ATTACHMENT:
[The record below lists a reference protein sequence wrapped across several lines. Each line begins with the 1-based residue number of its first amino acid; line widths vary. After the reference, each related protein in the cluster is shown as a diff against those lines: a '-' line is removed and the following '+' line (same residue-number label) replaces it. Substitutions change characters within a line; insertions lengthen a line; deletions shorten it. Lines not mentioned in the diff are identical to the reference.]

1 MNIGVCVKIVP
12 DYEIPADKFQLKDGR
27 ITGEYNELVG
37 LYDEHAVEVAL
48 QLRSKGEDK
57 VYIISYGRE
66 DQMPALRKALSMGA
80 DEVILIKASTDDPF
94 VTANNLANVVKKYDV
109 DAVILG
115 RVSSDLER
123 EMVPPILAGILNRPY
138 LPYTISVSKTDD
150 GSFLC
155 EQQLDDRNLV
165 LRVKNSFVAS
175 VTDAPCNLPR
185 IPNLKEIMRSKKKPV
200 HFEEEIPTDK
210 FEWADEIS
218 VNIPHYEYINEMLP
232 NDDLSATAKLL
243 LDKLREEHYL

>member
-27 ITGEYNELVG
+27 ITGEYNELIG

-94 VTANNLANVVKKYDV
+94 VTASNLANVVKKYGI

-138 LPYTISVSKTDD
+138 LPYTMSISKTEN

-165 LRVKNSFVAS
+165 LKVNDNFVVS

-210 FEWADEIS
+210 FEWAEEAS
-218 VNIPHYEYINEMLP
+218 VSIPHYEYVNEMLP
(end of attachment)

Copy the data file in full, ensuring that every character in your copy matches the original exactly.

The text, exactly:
[The record below lists a reference protein sequence wrapped across several lines. Each line begins with the 1-based residue number of its first amino acid; line widths vary. After the reference, each related protein in the cluster is shown as a diff against those lines: a '-' line is removed and the following '+' line (same residue-number label) replaces it. Substitutions change characters within a line; insertions lengthen a line; deletions shorten it. Lines not mentioned in the diff are identical to the reference.]

1 MNIGVCVKIVP
12 DYEIPADKFQLKDGR
27 ITGEYNELVG
37 LYDEHAVEVAL
48 QLRSKGEDK
57 VYIISYGRE
66 DQMPALRKALSMGA
80 DEVILIKASTDDPF
94 VTANNLANVVKKYDV
109 DAVILG
115 RVSSDLER
123 EMVPPILAGILNRPY
138 LPYTISVSKTDD
150 GSFLC
155 EQQLDDRNLV
165 LRVKNSFVAS
175 VTDAPCNLPR
185 IPNLKEIMRSKKKPV
200 HFEEEIPTDK
210 FEWADEIS
218 VNIPHYEYINEMLP
232 NDDLSATAKLL
243 LDKLREEHYL

>member
-27 ITGEYNELVG
+27 ITGEYNELIG

-94 VTANNLANVVKKYDV
+94 VTASNLANVVKKYGI

-138 LPYTISVSKTDD
+138 LPYTMSISKTEN

-165 LRVKNSFVAS
+165 LKVNDNFVVS

-210 FEWADEIS
+210 FEWAEEAS
-218 VNIPHYEYINEMLP
+218 VSIPHYEYVNEMLP